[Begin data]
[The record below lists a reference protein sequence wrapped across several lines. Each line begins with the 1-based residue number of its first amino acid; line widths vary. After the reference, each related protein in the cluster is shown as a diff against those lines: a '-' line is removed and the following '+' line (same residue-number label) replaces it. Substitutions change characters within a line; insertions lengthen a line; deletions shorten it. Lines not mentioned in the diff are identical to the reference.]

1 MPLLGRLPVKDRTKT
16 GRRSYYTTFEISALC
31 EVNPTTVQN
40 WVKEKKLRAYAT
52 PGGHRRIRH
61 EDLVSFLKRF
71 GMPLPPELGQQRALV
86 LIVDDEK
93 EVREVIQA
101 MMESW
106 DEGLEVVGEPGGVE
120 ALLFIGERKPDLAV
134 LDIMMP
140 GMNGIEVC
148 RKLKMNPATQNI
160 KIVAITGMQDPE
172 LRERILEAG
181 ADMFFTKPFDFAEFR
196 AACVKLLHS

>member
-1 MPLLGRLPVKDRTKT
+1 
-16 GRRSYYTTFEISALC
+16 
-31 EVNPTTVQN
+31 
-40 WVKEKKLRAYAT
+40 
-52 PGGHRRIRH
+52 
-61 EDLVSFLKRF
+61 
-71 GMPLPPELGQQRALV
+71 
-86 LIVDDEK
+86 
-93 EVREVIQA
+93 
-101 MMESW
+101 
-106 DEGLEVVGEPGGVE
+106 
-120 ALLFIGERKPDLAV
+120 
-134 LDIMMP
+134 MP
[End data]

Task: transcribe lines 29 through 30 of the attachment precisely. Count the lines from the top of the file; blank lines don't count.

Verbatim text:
+40 
-52 PGGHRRIRH